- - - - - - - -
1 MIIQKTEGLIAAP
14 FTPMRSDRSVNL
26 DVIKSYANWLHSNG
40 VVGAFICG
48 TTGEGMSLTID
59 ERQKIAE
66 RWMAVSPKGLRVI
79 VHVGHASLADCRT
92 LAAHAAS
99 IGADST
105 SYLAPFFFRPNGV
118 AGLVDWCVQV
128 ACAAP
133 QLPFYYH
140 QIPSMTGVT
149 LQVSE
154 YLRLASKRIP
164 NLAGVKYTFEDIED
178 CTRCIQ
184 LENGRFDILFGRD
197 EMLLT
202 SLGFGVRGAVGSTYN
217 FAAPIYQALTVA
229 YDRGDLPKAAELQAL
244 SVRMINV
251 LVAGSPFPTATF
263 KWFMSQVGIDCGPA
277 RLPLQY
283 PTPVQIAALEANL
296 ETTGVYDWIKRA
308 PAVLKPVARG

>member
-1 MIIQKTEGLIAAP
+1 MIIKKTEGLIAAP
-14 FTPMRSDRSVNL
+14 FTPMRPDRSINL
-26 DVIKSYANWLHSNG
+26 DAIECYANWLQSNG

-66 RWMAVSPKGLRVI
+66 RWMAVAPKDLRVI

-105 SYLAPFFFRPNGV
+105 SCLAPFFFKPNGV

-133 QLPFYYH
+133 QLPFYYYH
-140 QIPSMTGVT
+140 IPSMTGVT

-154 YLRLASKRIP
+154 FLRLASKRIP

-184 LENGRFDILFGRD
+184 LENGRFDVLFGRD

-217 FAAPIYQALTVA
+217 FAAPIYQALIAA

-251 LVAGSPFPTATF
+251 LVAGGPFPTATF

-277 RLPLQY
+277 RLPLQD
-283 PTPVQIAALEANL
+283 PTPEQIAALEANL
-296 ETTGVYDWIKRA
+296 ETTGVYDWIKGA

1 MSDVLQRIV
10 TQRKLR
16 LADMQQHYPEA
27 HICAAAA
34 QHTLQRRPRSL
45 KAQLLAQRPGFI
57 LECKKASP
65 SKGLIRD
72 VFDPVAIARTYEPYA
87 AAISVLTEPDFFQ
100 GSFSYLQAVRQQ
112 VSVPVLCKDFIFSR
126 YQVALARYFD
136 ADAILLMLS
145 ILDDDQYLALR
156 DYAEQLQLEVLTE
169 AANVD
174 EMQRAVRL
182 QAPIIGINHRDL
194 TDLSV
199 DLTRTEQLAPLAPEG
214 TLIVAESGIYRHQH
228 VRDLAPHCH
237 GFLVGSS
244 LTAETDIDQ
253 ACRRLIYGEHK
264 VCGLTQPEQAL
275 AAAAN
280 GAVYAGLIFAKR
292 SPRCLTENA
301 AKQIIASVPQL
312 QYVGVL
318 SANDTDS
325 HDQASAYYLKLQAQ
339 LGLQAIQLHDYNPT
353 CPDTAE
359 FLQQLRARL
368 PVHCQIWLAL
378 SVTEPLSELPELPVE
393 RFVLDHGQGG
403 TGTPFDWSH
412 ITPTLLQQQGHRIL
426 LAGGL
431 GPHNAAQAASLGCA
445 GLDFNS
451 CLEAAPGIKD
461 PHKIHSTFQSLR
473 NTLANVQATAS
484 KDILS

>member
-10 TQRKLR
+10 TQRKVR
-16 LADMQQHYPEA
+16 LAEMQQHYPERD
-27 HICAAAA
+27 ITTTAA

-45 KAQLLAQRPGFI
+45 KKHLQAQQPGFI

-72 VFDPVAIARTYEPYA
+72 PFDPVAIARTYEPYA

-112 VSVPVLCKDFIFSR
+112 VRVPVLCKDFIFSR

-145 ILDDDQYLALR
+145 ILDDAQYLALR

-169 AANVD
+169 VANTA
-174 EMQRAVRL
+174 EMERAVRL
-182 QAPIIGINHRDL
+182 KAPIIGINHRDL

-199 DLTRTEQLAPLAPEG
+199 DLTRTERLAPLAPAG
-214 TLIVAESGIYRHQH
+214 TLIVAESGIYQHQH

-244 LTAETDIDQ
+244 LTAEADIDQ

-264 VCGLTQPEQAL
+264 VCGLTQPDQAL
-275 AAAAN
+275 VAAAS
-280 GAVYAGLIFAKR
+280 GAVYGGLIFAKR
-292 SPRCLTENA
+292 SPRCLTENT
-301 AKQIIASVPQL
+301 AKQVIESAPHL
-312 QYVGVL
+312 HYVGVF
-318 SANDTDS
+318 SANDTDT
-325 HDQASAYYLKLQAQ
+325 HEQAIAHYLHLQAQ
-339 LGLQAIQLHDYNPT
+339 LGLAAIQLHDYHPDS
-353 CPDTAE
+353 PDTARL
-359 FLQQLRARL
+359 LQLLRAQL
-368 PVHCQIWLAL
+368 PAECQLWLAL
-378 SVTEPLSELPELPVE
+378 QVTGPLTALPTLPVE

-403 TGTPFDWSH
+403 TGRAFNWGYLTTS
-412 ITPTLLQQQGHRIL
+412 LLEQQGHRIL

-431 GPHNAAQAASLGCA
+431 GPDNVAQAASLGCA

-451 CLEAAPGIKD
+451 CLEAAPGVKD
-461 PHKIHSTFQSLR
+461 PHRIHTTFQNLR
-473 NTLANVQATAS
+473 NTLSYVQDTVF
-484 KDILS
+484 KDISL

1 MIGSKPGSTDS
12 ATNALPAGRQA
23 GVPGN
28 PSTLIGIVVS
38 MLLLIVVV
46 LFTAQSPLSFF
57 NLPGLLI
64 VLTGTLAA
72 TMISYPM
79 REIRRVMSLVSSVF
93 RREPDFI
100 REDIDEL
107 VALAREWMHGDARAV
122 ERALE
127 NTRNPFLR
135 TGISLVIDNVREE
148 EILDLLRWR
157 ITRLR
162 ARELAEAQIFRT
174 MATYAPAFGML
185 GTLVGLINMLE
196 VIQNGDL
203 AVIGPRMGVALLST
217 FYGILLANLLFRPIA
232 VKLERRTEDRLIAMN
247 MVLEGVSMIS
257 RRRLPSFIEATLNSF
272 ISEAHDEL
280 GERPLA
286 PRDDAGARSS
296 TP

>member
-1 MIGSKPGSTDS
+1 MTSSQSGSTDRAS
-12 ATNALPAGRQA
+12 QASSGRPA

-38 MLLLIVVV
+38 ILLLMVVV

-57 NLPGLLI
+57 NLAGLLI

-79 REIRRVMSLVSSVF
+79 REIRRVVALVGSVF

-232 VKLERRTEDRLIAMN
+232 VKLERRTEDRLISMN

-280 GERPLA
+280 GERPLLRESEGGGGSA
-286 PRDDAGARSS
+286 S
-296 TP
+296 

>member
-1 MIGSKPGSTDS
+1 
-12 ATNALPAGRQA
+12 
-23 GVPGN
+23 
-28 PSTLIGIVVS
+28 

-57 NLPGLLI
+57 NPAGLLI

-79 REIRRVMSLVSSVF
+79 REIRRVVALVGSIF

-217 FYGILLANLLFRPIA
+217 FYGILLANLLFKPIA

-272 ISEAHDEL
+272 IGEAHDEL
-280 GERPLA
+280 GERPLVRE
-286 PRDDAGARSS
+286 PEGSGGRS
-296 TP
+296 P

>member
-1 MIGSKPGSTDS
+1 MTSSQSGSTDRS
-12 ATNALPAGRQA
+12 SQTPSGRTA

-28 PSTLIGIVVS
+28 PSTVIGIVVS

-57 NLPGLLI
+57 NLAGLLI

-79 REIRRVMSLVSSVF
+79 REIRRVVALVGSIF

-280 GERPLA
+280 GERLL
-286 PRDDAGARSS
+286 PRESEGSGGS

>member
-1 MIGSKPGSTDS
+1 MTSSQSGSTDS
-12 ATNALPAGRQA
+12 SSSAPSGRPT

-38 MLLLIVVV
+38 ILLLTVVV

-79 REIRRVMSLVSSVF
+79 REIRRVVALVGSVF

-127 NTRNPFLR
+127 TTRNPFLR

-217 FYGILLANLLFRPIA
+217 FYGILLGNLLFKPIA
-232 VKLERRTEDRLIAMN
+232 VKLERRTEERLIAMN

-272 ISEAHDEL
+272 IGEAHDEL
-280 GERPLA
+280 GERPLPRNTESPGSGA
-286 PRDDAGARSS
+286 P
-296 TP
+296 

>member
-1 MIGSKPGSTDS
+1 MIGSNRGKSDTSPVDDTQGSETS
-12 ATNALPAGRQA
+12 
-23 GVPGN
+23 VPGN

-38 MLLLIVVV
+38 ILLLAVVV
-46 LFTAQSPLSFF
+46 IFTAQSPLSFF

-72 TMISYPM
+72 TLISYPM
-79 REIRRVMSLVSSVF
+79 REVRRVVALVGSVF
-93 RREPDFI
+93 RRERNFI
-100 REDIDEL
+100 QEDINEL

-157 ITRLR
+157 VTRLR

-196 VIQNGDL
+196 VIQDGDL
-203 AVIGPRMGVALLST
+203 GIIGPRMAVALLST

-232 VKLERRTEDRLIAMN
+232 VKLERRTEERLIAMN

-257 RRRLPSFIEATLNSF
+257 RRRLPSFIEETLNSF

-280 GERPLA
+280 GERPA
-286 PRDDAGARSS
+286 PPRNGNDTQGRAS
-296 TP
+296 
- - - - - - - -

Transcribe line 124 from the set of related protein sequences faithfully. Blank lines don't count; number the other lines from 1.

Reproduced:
+145 ILDDAQYLALR